IMPERIAL PATRIOTIC FUND. Since the acknowledgment of the re ceipt of £78 is 9d towards the Im perial Patriotic Fund, made in our is sue of Wednesday, several substantial amounts, we learnt on enquiry of the City Treasurer yesterday, have been paid to the Mayor. Principal of these is a cheque for £.150 from Mrs. M'Car thy, on account of what that lady has collected and been promised, and the individual contributions to which have been 'published. Captain Tulloch has donated £25, and three five-guinea sub scriptions have also come in. His Wor ship's branch of the Imperial Fund has been augmented during the past two days by the following sums: 1r~ 19 d. Already acknowledged ......78 1 9 Mrs. M'Carthy (on account) ..150 0 0 T. Hoskins .................1 1 0 Pepper and, Perrin ........... 5 5 0 E. H. Panton ............... 5 5 0 A. Gye ..................... 10 6 Geo. Baker, St. John-street 1 0 0 Samuel Tulloch .............. 25 0 0 R. S. Scott ................ 5 5 0 Manager and employees...
NARROW ESCAPE. BURNIE, Thursday. [Newspaper Article] — Examiner — 5 January 1900
NA RROW ESCAPE. BURNIE, Thursday. A narrow escape from a serious ace cident happened to-day near the wharf to a son of Mr. J. Saward, of the Ean Bay railway line. While attempting to get on a bullock truck his right leg got caught between the body of the truck and the wheel, and he was re leased with some dilliculty. Fortu nately no bones were broken, but the leg was severely contused.
RAILWAY SERVICE DELAYED. MADAME MELBA HOTEL DESTROYED. CAMPS BURNED. TERRIBLE EXPERIENCES. ZEEHAN, Wednesday Night. [Newspaper Article] — Examiner — 5 January 1900
RAILWAY SERVICE DELAYED. MADAME MELBA HOTEL DE STROYED. CAMPS BURNED. TERRIBLE EXPERIENCES. ZEEHAN, Wednesday Night. To-day has been a trying one for many people on the Coast. The heat has been great, and added to this nu merous bush fires have raged around, and the wind increased to a perfect gale during the afternoon. Our Mount Read correspondent wired this morning that a heavy fire had commenced at Williamsford. The Ring Hercules camps were entirely de stroyed, and the hands from Hercules, Mount Read, and other mines were all told off, and waiting to try to ward off a repetition of what occurred two years ago. At the time of wiring, however, there appeared to be no im mediate danger. Heavy fires were burning in the vici nity of the Tasmanian Smelting Com pany's timber reserves, but willing hands and a slight change in the wind averted a great loss of firewood. About fifty tons were destroyed around the Oonah mine. Those con cerned passed a trying day, but no ma terial damage resu...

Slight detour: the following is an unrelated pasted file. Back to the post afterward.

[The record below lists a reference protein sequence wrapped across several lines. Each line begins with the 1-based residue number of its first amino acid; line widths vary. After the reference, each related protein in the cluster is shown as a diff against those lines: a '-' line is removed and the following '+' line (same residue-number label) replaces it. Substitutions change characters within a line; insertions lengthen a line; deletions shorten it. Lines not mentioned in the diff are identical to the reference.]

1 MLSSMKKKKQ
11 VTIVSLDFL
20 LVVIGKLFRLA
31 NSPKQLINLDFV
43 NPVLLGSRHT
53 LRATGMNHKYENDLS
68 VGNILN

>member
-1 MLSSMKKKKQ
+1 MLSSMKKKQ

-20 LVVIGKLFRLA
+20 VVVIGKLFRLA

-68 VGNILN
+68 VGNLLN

Family Notices [Newspaper Article] — Examiner — 5 January 1900
Birth, marriage, Death, Funerals and In Memoriam Notices. The charge for eaoh insertion of either of the above notices is 3s, if not exceeding one inch (10 lines, or 60 words) ; additional space at same rate. Deaths and Funerals must always appear and be charged separately. BIRTH. NICHOLAS—On the 3rd January, at Frederick-street, the wife of G. A. Nicholas—a daughter. DEATH. BEGENT.— On the 4th January, at her re- sidence, 55 Gunn-street, Ada Mabel, the beloved wife of Beryl Austin Begent, and eldest daughter of George and Jessie Baldwin, in her 18th year. FUNERAL NOTICE. The funeral of the late Mrs. Begent will leave her late residence, 55 Gunn-street, Inveresk, on Saturday, 6th inst., at half- past two p.m., for the Scotch Cemetery.
NOTES ON THE CABLES. [Newspaper Article] — Examiner — 5 January 1900
NOTES ON THE CABLES. (By "Rhodesian.") The late hour at which the last batch of cables came prevented my com- menting on the workmanlike manner in which the Canadians and Australians performed the task allotted to them. Nothing that could be said, however, could have had anything like the effect of Sir Alfred Milner's brief message of congratulation on the brilliant suc- cess of the Australians in their first real engagement. Other branches of the force had been in previous skirmishes and had been under fire, but Sunnyside was the first encounter where they had to meet the enemy posted in a position of their own choosing. The artillery work of the Canadians was very accurate, while the frontal attack, led by Lieutenant Colonel Percy Ricardo, of the Queens- landers, was delivered with telling effect. It is very gratify'ing to find that the first time our boys have met the enermy they have routed them. The victory was not gained without some loss, and two of the Queenslanders fell, wh...
WIRE FENCES. [Newspaper Article] — Examiner — 5 January 1900
WIRE FENCES. An expert bushman makes the fol- lowing suggestion:---- "Our troops are going to the front equipped with a number of things which they do not want. This fact is established by the cable messages and letters which we have received from South Africa noti- fying that various articles supplied to our men have had to be left behind at the Cape or at De Aar. My suggestion is that each man of the Mounted Rifles now about to leave Victoria should have issued to him one of the wire clippers which are in use on almost every station in Victoria. From ac- counts of recent engagements, barbed wire fences enter largely into the Boer &nbsp; defence schemes, and if the Black Watch and the Gordons had had some such means as I suggest of dealing with such obstacles our generals might have had other tales to tell of recent engagements. Why not try the ex- &nbsp; periment, even to a limited extent ? These handy little articles weigh less than 1lb., and if one was issued to,...